Ailing leader Fidel Castro said in a letter read on state television Monday that he does not intend to cling to power forever or stand in the way of a younger generation, but invoked the example of a renowned Brazilian architect who is still working at 100.
“My elemental duty is not to cling to positions, or even less to obstruct the path of younger people, but to share experiences and ideas whose modest worth comes from the exceptional era in which I lived,” Castro wrote.
Castro, 81, has not said when – or even if – he will permanently step aside after temporarily ceding his powers to his younger brother Raul 16 months ago. He has not been seen in public since he made that announcement in July 2006 after undergoing emergency intestinal surgery.
Officially, Castro remains the president of Cuba’s Council of State, making him the country’s head of government. “I think like (Oscar) Niemeyer that you have to be of consequence up to the end,” Castro wrote in Monday’s essay, referring to the Brazilian architect who turned 100 on Saturday.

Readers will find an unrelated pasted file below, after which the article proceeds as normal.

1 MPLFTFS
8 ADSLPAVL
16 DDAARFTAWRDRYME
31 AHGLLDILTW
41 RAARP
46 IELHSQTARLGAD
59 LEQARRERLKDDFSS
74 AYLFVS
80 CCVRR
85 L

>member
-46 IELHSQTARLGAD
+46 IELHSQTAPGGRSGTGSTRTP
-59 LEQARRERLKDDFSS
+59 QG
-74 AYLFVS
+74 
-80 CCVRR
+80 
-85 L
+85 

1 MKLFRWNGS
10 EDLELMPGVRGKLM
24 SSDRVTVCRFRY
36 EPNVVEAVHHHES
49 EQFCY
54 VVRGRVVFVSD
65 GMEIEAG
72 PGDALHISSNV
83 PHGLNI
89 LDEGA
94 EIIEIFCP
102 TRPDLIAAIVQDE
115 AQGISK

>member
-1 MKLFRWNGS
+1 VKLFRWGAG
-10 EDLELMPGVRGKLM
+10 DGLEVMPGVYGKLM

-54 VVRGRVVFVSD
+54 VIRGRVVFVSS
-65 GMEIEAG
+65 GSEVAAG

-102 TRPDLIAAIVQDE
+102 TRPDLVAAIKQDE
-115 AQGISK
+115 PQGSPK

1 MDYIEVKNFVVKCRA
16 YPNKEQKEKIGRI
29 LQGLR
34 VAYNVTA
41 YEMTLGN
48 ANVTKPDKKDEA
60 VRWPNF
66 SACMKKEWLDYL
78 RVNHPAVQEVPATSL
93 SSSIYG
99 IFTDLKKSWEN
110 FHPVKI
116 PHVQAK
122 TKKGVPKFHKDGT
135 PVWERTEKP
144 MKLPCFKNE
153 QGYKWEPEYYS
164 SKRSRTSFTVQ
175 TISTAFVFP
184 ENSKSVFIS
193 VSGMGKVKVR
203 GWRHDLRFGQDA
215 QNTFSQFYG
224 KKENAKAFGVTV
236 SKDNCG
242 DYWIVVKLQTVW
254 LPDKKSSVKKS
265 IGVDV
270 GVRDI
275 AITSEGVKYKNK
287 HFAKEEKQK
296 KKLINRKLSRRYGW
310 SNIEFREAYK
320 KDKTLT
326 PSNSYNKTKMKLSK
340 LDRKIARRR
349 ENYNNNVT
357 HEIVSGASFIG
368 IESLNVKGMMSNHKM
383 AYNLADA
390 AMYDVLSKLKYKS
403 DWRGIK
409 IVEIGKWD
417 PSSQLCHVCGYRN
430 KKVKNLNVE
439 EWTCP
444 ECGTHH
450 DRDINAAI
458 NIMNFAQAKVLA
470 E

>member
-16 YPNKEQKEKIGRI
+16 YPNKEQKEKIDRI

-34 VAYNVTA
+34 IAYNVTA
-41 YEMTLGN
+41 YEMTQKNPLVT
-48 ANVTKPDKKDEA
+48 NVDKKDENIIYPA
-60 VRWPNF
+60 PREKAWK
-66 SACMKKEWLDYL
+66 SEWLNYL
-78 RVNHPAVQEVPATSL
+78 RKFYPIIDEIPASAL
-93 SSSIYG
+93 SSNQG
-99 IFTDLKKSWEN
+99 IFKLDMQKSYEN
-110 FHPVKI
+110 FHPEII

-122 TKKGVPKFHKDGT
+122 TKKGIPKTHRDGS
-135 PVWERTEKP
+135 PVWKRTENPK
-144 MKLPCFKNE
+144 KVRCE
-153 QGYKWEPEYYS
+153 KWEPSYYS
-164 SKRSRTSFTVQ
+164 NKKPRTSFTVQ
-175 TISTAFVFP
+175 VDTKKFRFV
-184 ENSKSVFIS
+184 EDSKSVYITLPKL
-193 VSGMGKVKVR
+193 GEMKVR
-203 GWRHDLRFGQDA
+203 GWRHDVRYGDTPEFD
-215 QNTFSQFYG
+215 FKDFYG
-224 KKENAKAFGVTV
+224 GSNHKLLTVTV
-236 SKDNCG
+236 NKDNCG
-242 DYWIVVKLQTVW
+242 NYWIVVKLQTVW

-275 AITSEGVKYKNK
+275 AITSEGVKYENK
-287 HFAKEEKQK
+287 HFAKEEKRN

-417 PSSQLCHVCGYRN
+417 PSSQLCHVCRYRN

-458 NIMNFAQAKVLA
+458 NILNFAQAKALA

Masked rebel going back into shadows
Mexico’s famed masked rebel, Subcomandante Marcos, says he is withdrawing again to the shadows, ending nearly two years of public appearances meant to bolster a grass-roots leftist movement.
Marcos became the eloquent voice of the Zapatista National Liberation Army as it burst out of the jungles of southern Mexico on Jan. 1, 1994, to seize several cities in the name of socialism and Indian rights.
He has vanished before from public view for years, returning to barnstorm around Mexico to promote the Zapatista views.
“This is the last time, at least for a good while, that we will come out for activities of this type,” Marcos said at a seminar Sunday in the southern state of Chiapas.
A cease-fire ended fighting between Zapatista rebels and government forces a few days after the initial uprising, and the two sides have since maintained an uneasy truce.
Chavez suggests exhuming Bolivar
President Hugo Chavez said Monday that Venezuela should open the coffin of independence hero Simon Bolivar to examine the bones, saying there are sufficient doubts about his death in 1830 to warrant a full investigation.
Although history books maintain Bolivar died of tuberculosis, Chavez said doubts exist because some writings suggest the South American “Liberator” might have been murdered.
Chavez has raised this theory before, but went further during a speech on the anniversary of Bolivar’s death.
“Who knows if they even made Bolivar’s bones disappear? We have to determine it now,” Chavez said. “We have the moral obligation to dispel this mystery, to open … this sacred coffin and check the remains.”